Near the end of the spring semester, we visited a local homeless shelter with a group of students from several interdisciplinary organizations involved in the project. We brought supplies requested by individuals experiencing homelessness and offered on-site hepatitis A vaccinations. We also brought educational materials including details for an upcoming training event about naloxone, an emergency opioid overdose treatment; information about hepatitis A; guidance on caring for someone who has overdosed; and contact information for resources in the community.

Our team spread out and spoke with every person at the event to better understand their experience and the resources they needed. Though we brought educational materials as a guide, we spent most of the time speaking with the individuals, many of whom had a close friend or family member who struggled with addiction, about the challenges they face. Their stories reinforced the importance of the project and energized us all to continue this work, and the residents seemed appreciative of the opportunity to share their stories with us.

Without the knowledge gained from these conversations with people directly affected by substance use disorders, our project would have been much less effective and meaningful. As a result, BoilerWoRx now has visits scheduled to several shelters and community centers in Tippecanoe and surrounding counties, including the shelter from the first event. Our Chapter is working with them to train and act as volunteers.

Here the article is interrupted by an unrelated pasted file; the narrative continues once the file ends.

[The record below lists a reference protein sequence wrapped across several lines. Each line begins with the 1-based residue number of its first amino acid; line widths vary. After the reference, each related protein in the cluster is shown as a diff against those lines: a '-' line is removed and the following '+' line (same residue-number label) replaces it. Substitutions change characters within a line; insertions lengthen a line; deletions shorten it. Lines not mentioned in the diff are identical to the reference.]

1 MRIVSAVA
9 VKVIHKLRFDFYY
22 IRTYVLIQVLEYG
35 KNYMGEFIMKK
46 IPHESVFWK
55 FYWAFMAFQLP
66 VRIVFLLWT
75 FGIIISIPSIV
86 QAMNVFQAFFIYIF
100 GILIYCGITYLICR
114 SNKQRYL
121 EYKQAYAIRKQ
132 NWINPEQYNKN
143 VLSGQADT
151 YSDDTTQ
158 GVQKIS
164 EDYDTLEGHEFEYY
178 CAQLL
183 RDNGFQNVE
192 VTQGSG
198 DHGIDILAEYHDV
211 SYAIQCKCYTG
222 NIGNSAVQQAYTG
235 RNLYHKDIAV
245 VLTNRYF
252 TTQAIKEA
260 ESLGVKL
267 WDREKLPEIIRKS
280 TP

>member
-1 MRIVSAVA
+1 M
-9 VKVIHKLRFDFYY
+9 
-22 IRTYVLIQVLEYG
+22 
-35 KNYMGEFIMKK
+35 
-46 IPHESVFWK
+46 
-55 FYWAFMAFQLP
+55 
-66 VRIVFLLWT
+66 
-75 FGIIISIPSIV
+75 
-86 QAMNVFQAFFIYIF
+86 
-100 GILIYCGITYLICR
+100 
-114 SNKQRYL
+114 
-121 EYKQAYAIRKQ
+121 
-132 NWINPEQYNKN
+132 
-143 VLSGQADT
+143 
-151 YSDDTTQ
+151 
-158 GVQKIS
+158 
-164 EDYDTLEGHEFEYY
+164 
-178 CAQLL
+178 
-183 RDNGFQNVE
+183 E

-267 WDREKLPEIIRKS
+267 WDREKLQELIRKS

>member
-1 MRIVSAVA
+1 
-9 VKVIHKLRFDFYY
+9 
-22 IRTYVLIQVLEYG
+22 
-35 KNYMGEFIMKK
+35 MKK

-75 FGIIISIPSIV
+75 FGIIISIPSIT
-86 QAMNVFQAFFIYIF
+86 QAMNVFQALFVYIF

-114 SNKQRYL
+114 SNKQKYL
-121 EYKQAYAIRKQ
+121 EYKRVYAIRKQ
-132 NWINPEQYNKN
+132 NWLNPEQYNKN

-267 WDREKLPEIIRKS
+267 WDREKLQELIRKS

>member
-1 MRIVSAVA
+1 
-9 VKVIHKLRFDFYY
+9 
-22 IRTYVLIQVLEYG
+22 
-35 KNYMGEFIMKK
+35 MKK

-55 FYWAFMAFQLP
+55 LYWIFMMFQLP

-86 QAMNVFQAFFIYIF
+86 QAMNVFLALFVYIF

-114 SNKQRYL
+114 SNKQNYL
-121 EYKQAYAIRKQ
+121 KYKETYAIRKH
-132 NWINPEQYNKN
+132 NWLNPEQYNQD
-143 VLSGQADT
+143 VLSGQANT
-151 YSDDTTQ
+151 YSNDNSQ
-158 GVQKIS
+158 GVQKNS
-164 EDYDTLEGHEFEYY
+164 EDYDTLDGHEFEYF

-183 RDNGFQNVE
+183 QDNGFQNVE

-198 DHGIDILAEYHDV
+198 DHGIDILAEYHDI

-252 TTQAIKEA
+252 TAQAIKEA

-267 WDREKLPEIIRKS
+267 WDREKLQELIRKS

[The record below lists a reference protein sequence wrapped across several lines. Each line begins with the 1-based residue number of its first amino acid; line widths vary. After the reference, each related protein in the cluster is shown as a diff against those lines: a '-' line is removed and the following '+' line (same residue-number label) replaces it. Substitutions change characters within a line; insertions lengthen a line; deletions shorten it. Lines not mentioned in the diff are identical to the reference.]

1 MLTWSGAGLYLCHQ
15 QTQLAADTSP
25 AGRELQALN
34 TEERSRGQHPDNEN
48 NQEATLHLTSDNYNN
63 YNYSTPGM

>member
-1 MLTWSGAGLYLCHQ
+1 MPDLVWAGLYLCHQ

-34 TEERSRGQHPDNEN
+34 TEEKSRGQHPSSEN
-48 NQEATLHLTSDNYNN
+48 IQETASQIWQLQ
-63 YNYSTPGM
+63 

What’s next for your Chapter?

Moving forward, we are implementing the Stigma-Busting Program on campus this semester, including a presentation to the newest class of nursing students about harm reduction and naloxone administration. The team also plans to hold a tabling session on campus to educate students walking by about language and harm reduction.

We’re also collecting data via a standardized survey at our events to help us continuously improve our work. It asks about demographic information, knowledge of community resources, and perception of addiction. Using this data, as well as information from a local needle exchange program, we plan to better refine our educational materials and develop on-campus resources for students affected by the opioid epidemic if needed.

During the launch of this project, the weekly lessons from the Leadership and Organizing for Change course provided important guidance on how to begin addressing a problem as large as the opioid epidemic. Defining the problem locally, setting goals, developing a personal narrative and a story of us, and meeting with stakeholders are all examples of course learnings that contributed to the progression of our project. The course provided advice and structure that allowed our Chapter to improve, as more students joined the project and took ownership of the work. Our project is only just beginning, and I look forward to continuing to implement these learnings as a Chapter to develop leadership on campus and improve the health of our community.

Learn more about combatting stigma and how you can take action through the IHI Open School Recover Hope Campaign.

Take the upcoming Leadership and Organizing for Change online course, to learn to lead a campaign project.

Emily Maegerlein is a student at the Purdue School of Nursing and Health Justice Chair of Purdue’s interprofessional IHI Open School Chapter.